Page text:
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Wednesday, April 01, 2015
Working on My Last-Name Problem: When Genealogy Records Disagree
Posted by Diane
I was doing a casual online search in the Northern
Kentucky Newspaper Index when the name "Kolbeck, Theresa
Seeger" jumped out and smacked me in the face. It was among a list
of deaths announced in the Feb. 23, 1937, Kentucky Post.
Recently, I learned
that a Teresa was the sister of my immigrant
great-great-grandfather Heinrich Arnold Seeger (spelled Seger
in Germany). Kolbeck is the maiden name of Heinrich's and Teresa's
mother, and it's the surname of seemingly every other person in
their birthplace of Steinfeld, Germany (at least according to the
church records I viewed at the Family History Library in
Could Theresa Seeger Kolbeck be Heinrich Arnold's sister, who married
a possible cousin and settled in the United States near her brother? Here's
what I've discovered so far in researching this question:
|1. Mary Theresa (Seeger) Kolbeck
||2. Maria Teresia Seger
|Feb. 18, 1849, Germany
||Feb. 15, 1849, Steinfeld, Germany
|Herman Henry Kolbeck (probably before date of immigration)
|1873 (probably May 16)
|Feb. 22, 1937
The death certificate for Theresa No. 1, which asks for parents'
names, should've helped clear it up. But the informant, Mrs. Ben
Schlarman (Theresa's daughter Mary, born about 1884), didn't know
The Last-Name Problem
But then something made me question whether Seeger is even Theresa's
correct maiden name:
This passage is from a profile of George Heuer, husband of Theresa's
daughter Elizabeth, in the biographical section of History
of Kentucky, vol. 3 (available on
Google Books). It says that Theresa's maiden and married names
were both Kolbeck. The writer takes care to point out that
Elizabeth's parents weren't related before marriage.
But Mrs. Virginia Eilers, the Heuers' daughter born in 1908 (and not mentioned in the above bio), believed that Seeger
was the right maiden name. That's the name she supplied on the 1946
death certificate of her mother and the 1947 death certificate of
her aunt, the aforementioned Mrs. Ben Schlarman:
What to Believe?
So which should I believe? The death certificates of Theresa's
daughters, for whom the informant was a granddaughter (who also might've provided the information for the death announcement indexed in the
database where I first found Theresa No. 1)?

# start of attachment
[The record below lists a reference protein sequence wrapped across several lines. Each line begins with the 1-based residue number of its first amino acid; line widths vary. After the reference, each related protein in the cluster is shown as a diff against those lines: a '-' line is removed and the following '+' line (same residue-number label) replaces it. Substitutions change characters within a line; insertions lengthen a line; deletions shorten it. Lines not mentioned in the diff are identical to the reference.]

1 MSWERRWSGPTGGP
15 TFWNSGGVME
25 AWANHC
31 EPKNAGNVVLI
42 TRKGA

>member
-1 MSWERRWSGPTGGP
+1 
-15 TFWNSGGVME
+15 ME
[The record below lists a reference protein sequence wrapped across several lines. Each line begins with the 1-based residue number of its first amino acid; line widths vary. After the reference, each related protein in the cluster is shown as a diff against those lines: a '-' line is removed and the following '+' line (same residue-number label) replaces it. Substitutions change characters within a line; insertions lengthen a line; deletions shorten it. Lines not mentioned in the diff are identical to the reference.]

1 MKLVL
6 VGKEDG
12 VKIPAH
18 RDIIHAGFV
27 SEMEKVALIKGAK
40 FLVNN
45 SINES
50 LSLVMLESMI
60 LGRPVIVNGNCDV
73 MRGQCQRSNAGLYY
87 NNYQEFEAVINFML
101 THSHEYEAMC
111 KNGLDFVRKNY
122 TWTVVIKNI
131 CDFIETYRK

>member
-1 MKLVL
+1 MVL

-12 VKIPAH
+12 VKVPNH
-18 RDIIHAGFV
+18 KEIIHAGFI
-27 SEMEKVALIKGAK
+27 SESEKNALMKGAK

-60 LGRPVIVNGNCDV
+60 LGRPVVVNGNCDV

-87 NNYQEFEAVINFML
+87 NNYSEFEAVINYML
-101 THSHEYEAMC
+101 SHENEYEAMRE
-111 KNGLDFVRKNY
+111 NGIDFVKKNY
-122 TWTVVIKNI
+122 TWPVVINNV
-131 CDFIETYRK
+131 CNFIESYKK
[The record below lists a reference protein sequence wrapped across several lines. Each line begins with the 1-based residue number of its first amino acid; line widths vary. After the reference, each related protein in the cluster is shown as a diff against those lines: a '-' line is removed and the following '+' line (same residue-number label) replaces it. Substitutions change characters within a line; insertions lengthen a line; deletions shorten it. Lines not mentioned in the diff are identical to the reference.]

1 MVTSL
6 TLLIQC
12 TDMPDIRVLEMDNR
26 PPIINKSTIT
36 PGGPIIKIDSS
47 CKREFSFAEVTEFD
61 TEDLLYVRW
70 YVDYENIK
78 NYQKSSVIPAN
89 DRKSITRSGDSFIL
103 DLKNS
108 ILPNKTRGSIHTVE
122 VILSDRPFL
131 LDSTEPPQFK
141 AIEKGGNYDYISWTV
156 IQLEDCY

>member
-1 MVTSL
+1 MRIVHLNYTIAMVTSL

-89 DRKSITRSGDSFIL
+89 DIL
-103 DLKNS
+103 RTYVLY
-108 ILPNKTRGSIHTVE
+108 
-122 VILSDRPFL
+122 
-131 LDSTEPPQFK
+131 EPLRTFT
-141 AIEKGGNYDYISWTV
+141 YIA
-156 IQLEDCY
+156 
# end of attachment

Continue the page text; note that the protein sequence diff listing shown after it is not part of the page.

A death record is a
primary source—created at the time of the event by a person who
witnessed it—but it's usually a secondary source for the deceased's
parents' names. The informant wouldn't have firsthand knowledge of
those names (unless a parent was the informant, such as on a child's
Or should I go with the biography in History of Kentucky,
by William Elsey Connelley and E. M. Coulter, Ph.D., edited by Judge
Charles Kerr, published in 1922 by the American Historical Society?
This is a secondary source, compiled well after the reported events
by those without firsthand knowledge.
Biographical collections are known for their potential for inaccuracy: Families
might exaggerate their relatives' accomplishments or provide
mistaken information, which could become further distorted in
editing. (Maybe Theresa read the published bio and said, "No, no, no! I said my mother's last name was the same as my husband's.")
I won't believe any of these records for now, and I'll keep looking for the parents of
Theresa No. 1 and the spouse and later life events of Teresa No. 2.
I should get the full death announcement from the Kentucky
Post, and rent the microfilm of Steinfeld's church records to
look for a marriage for Teresa No. 2. The Northern
Kentucky Genealogy Index lists the baptisms of several
children of Theresa and Herman Kolbeck, so I can go to the library
to view the church records on microfilm.
If you're trying to solve a genealogy question like this one, we'll
help you create a step-by-step research plan with our Road Map to
Your Roots guide.
Tree Problem Solver: Tried and True Tactics for Tracing Elusive
Ancestors is another great source of strategies and
examples for answering tough genealogy questions.
FamilySearch | Genealogy books | German roots | Research Tips
Wednesday, April 01, 2015 9:32:52 AM (Eastern Standard Time, UTC-05:00)
Monday, March 30, 2015
"Who Do You Think You Are?": Sean Hayes Discovers His Irish Family History
Posted by Diane